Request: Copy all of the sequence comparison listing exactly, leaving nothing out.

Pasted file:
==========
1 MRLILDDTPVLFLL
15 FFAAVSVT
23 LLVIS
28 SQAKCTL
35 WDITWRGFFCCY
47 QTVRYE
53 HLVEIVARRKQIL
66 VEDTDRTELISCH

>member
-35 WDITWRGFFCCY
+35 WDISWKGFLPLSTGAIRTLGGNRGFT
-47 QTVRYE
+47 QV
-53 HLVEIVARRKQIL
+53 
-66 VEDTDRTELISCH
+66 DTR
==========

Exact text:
1 MRLILDDTPVLFLL
15 FFAAVSVT
23 LLVIS
28 SQAKCTL
35 WDITWRGFFCCY
47 QTVRYE
53 HLVEIVARRKQIL
66 VEDTDRTELISCH

>member
-35 WDITWRGFFCCY
+35 WDISWKGFLPLSTGAIRTLGGNRGFT
-47 QTVRYE
+47 QV
-53 HLVEIVARRKQIL
+53 
-66 VEDTDRTELISCH
+66 DTR